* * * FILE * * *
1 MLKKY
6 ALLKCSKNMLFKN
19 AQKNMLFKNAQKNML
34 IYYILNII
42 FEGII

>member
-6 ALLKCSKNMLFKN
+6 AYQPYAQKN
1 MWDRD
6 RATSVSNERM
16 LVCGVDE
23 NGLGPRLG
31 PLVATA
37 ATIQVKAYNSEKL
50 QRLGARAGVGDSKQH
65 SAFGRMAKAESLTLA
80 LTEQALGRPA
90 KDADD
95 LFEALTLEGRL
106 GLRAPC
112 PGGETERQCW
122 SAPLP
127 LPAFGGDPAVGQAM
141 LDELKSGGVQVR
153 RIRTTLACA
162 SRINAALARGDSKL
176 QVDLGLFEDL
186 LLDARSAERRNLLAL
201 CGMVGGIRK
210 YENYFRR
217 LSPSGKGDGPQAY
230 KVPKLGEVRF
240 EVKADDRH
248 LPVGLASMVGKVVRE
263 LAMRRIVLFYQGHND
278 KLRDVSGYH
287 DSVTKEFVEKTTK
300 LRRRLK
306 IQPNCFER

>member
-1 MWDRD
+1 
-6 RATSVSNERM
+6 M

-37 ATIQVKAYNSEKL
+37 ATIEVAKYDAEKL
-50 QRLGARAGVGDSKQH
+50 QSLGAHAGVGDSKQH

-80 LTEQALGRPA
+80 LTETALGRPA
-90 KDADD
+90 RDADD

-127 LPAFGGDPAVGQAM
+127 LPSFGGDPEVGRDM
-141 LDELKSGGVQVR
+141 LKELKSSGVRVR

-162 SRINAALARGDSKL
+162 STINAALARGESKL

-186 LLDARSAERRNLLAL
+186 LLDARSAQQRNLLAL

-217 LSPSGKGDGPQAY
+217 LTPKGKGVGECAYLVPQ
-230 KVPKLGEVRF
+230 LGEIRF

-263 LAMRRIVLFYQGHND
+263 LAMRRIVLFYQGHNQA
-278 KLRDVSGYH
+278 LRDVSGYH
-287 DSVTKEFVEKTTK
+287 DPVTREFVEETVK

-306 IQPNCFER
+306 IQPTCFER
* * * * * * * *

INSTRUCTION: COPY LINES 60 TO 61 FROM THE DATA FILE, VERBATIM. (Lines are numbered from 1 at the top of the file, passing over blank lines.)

+186 LLDARSAQQRNLLAL

-217 LSPSGKGDGPQAY